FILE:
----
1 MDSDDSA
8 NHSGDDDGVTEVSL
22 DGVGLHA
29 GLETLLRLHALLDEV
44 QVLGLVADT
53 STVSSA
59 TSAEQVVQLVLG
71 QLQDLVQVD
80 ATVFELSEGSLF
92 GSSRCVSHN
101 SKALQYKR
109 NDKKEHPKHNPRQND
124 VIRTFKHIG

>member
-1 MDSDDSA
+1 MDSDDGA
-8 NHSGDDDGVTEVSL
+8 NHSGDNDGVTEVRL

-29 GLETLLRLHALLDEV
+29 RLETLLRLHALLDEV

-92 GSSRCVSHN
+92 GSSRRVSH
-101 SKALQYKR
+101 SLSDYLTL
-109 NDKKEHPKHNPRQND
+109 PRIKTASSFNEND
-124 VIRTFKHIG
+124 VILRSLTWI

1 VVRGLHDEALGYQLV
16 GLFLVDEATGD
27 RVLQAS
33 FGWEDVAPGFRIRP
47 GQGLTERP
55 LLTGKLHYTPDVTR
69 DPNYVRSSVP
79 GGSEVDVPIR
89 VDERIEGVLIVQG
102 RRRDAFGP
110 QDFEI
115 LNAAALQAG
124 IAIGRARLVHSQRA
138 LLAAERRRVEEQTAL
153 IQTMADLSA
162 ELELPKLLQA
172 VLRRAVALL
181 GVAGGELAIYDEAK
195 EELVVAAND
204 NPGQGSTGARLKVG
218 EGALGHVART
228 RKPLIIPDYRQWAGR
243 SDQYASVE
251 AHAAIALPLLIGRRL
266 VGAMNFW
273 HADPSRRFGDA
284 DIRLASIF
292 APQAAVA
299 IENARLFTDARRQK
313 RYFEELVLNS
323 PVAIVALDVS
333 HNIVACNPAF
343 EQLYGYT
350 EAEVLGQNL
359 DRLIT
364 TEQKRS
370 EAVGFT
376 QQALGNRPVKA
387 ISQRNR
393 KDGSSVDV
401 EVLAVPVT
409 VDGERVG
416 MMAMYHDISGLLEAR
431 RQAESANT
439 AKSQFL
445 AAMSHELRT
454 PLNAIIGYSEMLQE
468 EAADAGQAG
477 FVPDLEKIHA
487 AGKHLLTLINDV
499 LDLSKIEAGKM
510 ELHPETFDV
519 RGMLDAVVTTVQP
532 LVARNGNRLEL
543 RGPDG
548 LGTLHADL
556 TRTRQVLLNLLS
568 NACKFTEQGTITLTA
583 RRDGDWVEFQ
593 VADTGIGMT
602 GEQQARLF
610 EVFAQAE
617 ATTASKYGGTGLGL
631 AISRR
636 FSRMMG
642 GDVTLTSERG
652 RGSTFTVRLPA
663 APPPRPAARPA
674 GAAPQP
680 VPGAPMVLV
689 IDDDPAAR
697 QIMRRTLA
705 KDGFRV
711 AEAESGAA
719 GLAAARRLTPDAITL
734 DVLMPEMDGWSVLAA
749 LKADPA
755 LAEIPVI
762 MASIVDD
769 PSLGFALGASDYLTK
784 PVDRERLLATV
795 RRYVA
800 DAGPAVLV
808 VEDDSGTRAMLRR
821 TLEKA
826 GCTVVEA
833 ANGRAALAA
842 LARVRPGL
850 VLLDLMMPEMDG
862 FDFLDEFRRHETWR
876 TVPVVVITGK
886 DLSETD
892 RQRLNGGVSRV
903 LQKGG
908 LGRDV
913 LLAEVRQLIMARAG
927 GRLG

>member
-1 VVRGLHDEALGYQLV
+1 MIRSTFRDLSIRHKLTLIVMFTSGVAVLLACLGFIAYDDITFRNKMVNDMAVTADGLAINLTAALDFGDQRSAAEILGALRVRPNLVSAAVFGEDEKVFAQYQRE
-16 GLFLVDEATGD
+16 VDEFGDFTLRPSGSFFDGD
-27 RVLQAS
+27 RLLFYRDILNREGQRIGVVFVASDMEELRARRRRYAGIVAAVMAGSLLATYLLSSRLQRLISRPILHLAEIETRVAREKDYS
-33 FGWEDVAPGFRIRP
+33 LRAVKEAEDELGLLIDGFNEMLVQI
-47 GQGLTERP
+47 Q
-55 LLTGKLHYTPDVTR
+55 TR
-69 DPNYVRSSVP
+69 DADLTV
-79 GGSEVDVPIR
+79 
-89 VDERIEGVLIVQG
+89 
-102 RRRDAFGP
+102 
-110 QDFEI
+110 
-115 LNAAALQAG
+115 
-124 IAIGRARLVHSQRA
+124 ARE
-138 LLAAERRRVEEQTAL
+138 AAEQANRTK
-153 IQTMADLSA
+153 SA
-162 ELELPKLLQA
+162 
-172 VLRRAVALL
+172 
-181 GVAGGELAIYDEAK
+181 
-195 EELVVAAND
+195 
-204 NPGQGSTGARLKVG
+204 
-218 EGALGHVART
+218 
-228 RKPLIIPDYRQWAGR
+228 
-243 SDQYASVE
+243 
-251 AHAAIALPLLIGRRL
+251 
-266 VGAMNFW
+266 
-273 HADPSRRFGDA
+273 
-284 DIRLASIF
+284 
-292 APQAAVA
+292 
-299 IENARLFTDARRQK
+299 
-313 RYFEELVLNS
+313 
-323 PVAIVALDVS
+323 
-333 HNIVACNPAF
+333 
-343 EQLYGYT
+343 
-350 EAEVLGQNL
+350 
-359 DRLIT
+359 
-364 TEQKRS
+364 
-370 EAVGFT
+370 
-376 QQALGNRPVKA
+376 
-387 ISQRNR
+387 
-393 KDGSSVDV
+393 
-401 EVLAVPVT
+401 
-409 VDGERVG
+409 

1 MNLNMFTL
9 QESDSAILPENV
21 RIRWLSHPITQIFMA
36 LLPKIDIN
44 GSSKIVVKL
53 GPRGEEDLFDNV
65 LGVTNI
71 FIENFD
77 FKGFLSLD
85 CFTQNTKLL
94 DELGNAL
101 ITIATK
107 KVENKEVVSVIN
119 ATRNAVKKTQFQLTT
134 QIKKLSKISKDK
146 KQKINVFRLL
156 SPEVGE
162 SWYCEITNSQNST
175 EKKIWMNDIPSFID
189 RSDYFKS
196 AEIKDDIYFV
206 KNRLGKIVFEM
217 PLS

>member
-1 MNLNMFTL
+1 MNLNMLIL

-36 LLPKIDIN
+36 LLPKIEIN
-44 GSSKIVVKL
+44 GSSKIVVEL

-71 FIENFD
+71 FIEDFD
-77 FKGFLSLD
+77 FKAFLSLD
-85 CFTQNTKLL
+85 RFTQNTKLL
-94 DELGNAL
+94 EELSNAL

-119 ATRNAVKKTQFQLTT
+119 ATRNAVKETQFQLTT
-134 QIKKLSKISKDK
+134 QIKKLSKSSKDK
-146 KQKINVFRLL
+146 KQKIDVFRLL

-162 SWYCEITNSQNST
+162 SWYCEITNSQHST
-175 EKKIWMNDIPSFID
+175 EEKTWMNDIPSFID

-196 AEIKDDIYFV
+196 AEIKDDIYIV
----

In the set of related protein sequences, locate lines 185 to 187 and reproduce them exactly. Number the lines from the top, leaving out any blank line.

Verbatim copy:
-313 RYFEELVLNS
+313 
-323 PVAIVALDVS